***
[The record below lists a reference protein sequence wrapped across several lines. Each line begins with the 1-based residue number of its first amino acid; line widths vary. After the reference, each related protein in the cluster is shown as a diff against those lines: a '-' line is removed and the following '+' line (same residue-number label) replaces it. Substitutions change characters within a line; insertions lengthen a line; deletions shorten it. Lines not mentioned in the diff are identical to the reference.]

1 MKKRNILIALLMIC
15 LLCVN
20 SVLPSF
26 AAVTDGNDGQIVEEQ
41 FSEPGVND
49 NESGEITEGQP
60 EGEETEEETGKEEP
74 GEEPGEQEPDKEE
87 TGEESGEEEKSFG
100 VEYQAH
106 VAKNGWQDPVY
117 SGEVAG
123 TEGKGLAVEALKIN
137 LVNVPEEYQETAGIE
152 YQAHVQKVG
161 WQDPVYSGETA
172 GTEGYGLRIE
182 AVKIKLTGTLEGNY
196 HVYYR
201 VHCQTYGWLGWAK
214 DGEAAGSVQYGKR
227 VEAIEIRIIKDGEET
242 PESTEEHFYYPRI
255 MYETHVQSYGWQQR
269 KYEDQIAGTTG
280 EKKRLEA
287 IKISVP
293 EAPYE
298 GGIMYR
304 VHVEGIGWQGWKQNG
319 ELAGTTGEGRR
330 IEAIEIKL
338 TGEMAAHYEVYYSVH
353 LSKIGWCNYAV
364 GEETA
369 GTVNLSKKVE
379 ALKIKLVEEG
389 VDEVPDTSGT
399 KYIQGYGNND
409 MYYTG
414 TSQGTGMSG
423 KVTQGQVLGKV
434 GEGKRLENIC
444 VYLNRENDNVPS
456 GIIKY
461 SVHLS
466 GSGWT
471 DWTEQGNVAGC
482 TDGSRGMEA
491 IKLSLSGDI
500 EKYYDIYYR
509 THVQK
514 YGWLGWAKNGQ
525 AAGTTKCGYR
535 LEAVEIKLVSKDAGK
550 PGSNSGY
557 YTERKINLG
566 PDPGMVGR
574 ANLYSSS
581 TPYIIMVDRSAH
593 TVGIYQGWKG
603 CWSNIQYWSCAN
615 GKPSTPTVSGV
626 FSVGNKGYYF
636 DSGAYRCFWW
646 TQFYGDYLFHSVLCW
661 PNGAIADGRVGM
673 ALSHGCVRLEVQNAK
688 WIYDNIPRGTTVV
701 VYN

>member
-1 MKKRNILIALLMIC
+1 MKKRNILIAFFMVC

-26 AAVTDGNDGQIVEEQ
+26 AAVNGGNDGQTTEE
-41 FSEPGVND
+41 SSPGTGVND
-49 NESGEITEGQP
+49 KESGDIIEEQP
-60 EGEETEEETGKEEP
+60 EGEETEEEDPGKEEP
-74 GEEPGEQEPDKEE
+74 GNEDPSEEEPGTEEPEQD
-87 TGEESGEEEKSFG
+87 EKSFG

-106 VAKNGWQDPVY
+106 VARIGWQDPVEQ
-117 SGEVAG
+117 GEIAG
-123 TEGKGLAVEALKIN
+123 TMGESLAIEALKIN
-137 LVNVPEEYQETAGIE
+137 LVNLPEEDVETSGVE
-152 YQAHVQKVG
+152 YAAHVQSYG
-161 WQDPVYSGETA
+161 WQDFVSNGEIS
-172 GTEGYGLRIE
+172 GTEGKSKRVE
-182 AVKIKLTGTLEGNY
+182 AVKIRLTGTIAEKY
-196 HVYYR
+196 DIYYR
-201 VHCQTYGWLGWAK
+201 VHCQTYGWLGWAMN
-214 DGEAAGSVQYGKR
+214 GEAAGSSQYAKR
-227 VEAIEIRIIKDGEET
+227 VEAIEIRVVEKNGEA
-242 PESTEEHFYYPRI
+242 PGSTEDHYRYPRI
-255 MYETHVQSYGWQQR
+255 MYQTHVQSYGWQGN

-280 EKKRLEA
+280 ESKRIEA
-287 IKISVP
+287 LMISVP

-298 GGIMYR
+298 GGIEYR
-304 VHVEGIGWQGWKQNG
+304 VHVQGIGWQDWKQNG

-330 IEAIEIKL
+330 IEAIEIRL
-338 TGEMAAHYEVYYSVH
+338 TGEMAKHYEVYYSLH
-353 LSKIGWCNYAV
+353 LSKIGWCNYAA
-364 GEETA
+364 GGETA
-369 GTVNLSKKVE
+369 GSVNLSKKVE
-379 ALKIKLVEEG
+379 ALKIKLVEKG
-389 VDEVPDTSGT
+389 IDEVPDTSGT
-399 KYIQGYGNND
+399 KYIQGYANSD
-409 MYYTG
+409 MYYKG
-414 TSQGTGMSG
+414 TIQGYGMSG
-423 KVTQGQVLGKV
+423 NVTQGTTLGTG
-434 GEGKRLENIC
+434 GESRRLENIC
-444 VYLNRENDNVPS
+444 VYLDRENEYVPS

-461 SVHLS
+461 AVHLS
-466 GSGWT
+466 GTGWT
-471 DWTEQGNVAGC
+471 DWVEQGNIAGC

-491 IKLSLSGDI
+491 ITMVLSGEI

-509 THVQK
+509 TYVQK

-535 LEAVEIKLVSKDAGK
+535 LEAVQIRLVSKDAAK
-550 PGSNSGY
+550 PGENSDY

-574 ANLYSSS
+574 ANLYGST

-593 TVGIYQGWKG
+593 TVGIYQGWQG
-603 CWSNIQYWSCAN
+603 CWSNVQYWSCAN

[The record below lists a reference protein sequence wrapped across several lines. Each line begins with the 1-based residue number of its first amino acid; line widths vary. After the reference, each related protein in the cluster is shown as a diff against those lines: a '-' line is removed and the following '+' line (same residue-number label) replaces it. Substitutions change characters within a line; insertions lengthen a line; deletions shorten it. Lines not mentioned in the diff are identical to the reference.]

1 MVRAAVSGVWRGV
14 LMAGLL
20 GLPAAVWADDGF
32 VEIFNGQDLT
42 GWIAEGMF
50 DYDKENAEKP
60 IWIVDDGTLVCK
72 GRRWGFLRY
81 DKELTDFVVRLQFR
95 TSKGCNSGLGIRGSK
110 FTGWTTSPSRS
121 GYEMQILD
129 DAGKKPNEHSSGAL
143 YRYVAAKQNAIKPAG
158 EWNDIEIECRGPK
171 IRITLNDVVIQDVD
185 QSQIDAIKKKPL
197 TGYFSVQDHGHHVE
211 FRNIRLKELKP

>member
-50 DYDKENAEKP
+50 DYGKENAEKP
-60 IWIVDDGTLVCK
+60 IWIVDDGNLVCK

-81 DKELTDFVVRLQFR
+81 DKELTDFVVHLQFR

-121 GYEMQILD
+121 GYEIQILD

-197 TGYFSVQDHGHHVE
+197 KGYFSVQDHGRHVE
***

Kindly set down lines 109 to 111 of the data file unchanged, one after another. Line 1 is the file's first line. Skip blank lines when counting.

-227 VEAIEIRIIKDGEET
+227 VEAIEIRVVEKNGEA
-242 PESTEEHFYYPRI